The Harry Benjamin Standards of Care is a consensus opinion on trnassexual treatment by (presumably) medical and psychological experts. There have been five versions, published in 1979, 1980, 1981, 1990, and 1998. Below you will find the 1990 version (with slight, mainly formatting, modifications).
Original draft prepared by: The founding committee of the Harry Benjamin International Gender Dysphoria
Paul A. Walker, Ph.D. (Chairperson); Jack C. Berger, M.D.; Ricilard Green, M.D.; Donald R. Laub, M.D.; Charles L. Reynolds, Jr., M.D.; Leo Wollman, M.D.
Original draft approved by: The attendees of the Sixth International Gender Dysphoria Symposium, San Diego,California, February 1979
Revised draft (1/80) approved by: The majority of the membership of the Harry Benjamin International Gender Dysphoria Association, Inc.
Revised draft (3/81) approved by: The majority of the membership of the Harry Benjamin InternationalGender Dysphoria Association, Inc.
Revised draft (1/90) approved by: The majority of the membership of the Harry Benjamin InternationalGender Dysphoria Association, Inc.
Distributed by:The Harry Benjamin International Gender Dysphoria Association, Inc.
As of the beginning of 1979, an undocumentable estimate of the number of adult Americans hormonally and surgically sex-reassigned ranged from 3,000 to 6,000. Also undocumentable is the estimate that between 30,000 and 60,000 USA citizens consider themselves to be valid candidates for sex reassignment. World estimates are not available. As of mid-1978, approximately 40 centers in the Western hemisphere offered surgical sex reassignment to persons having a multiplicity of behavioral diagnoses applied under a multiplicity of criteria.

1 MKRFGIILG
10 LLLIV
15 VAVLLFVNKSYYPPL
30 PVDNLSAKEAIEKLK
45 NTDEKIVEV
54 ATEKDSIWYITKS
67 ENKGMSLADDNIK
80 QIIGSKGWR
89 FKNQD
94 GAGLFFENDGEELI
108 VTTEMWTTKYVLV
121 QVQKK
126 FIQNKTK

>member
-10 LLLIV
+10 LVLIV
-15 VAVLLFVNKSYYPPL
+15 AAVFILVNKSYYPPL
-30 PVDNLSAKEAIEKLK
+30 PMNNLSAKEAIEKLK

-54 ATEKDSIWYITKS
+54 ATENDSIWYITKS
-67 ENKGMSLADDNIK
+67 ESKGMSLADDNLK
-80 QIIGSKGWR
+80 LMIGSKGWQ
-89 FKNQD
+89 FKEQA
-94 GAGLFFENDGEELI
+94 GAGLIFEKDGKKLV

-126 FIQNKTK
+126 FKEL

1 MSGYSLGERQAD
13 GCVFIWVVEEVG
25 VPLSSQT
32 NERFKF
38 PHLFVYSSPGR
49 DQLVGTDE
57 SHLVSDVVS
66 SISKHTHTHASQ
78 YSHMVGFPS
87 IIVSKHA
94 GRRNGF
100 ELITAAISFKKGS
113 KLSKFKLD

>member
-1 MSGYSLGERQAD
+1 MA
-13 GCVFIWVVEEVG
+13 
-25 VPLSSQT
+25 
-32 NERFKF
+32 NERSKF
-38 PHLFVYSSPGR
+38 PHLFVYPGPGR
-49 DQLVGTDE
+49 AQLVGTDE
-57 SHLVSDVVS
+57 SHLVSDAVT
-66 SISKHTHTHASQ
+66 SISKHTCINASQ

In recent decades, the demand for sex reassignment has increased as
have the number and variety of possible psychological, hormonal and surgical
treatments. The rationale upon which such treatments are offered have become
more and more complex. Varied philosophies of appropriate care have been
suggested by various professionals identified as experts on the topic of
gender identity. However, until the present, no statement of the standard
of care to be offered to gender dysphoric patients (sex reassignment applicants)
has received officifor sex reassignment has increased as have the number
and variety of possible psychological, hormonal and surgical treatments.
The rationale upon which such treatments are offered have become more and
more complex. Varied philosophies of appropriate care have been suggested
by various professionals identified as experts on the topic of gender identity.
However, until the present, no statement of the standard of care to be